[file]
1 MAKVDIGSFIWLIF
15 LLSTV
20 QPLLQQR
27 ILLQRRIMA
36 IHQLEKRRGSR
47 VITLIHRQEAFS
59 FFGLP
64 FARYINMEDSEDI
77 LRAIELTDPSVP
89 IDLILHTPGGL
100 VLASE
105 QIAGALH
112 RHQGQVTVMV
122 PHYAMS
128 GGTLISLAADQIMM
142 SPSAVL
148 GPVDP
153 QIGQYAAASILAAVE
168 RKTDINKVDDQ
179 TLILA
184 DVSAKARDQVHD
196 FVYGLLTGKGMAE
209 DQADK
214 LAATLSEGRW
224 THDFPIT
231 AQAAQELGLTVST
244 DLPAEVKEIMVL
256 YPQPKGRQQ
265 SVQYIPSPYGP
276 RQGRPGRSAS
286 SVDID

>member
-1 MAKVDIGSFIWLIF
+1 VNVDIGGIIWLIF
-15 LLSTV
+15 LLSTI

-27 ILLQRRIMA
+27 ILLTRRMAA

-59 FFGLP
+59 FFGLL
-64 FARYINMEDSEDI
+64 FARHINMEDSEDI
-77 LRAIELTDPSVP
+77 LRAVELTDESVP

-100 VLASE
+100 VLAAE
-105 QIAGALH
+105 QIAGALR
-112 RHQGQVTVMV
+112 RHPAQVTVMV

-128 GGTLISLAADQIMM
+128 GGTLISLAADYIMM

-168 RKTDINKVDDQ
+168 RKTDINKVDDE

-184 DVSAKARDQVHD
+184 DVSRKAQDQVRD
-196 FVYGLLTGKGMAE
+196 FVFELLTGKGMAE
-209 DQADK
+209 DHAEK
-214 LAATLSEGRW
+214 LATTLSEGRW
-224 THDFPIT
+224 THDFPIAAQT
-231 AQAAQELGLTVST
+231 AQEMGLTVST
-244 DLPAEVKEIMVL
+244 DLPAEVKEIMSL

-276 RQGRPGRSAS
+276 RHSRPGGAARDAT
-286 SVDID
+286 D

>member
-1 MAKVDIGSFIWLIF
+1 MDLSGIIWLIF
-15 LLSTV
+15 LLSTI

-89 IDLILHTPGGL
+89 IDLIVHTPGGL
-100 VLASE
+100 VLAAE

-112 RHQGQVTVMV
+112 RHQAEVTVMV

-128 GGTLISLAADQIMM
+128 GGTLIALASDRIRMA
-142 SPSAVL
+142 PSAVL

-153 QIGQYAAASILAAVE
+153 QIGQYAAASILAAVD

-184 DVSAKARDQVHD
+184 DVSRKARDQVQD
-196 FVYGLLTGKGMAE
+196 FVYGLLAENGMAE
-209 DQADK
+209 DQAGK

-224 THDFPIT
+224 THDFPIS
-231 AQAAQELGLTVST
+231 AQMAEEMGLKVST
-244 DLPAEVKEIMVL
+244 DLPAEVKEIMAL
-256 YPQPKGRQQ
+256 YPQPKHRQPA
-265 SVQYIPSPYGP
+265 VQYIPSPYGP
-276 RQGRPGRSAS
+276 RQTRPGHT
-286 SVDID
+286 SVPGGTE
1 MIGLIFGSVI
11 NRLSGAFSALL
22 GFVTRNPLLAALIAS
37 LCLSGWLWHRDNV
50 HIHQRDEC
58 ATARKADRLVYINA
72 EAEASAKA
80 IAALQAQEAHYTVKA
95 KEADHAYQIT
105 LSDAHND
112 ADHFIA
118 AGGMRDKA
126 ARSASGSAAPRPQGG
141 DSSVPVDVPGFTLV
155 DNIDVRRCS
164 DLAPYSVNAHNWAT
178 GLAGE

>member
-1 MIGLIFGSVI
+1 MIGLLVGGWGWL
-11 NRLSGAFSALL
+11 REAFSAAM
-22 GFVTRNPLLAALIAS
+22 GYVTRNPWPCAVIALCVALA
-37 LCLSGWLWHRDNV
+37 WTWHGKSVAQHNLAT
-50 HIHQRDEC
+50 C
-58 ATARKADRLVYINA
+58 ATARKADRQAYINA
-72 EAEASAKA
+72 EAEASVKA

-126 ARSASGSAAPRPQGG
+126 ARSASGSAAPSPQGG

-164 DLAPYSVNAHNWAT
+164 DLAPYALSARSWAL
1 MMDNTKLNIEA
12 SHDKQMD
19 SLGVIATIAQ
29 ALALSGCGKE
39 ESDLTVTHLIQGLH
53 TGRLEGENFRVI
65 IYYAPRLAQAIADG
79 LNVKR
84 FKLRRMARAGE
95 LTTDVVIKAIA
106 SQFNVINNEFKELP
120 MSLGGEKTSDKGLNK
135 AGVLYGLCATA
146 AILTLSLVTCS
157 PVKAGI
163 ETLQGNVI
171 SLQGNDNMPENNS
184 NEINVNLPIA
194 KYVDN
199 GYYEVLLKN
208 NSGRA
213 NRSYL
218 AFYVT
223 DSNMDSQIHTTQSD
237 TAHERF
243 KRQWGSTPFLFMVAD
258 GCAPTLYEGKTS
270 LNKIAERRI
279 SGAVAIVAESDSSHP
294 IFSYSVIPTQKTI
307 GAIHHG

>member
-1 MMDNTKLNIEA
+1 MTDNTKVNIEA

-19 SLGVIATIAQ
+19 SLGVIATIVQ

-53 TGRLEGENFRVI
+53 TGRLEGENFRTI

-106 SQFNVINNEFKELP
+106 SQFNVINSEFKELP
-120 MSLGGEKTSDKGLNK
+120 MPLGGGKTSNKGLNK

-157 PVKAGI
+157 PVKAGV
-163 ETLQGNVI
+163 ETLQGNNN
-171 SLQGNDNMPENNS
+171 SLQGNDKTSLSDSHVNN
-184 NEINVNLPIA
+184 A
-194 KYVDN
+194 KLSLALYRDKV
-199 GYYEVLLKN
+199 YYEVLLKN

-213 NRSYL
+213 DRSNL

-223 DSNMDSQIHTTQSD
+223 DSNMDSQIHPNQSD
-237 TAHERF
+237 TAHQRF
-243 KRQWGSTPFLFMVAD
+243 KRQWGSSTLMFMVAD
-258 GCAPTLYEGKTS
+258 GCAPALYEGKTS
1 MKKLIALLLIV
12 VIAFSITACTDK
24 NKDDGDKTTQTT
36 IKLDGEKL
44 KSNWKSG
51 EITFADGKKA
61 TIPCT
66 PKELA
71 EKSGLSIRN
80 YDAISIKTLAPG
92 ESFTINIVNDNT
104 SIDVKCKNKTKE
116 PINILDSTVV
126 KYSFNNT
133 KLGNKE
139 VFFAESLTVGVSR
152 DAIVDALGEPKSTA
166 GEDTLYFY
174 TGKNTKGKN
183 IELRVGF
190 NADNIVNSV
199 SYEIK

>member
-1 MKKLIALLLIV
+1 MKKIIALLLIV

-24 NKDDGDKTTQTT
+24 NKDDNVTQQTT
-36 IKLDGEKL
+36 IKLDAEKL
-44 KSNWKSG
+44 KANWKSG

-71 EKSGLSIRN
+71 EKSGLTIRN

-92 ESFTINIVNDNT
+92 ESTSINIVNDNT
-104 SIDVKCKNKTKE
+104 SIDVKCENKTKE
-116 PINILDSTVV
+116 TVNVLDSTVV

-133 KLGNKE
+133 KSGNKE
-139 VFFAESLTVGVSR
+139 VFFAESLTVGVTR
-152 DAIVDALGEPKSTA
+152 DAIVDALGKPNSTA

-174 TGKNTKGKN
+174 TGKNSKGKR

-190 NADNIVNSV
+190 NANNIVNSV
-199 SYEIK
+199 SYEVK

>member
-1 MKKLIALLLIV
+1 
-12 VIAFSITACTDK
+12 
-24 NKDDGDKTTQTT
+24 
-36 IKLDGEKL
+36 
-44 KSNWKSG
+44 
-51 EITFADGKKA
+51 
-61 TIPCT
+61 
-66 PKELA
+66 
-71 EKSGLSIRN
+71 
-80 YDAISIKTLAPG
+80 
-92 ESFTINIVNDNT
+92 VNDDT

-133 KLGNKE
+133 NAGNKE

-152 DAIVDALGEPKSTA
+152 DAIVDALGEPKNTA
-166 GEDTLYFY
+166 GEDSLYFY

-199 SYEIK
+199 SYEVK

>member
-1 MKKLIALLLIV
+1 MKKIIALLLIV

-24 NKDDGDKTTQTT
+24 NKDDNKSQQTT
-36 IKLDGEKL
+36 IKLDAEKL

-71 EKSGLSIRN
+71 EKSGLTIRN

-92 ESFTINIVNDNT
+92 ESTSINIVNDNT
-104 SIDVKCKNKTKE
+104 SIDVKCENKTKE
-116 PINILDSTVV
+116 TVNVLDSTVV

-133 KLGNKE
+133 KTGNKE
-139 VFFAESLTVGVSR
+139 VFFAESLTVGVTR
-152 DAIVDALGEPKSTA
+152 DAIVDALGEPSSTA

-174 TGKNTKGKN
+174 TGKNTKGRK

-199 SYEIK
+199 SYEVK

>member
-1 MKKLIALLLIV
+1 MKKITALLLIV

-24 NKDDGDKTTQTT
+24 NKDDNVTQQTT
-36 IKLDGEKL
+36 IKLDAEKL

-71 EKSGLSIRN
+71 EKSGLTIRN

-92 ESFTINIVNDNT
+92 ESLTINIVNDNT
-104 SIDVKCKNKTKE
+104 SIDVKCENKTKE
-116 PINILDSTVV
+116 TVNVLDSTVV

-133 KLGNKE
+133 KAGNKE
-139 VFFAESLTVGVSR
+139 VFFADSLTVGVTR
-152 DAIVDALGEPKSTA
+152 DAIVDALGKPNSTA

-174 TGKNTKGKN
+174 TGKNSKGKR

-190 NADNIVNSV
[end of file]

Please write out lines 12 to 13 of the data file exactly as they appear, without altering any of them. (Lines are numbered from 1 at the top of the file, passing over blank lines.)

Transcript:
105 QIAGALH
112 RHQGQVTVMV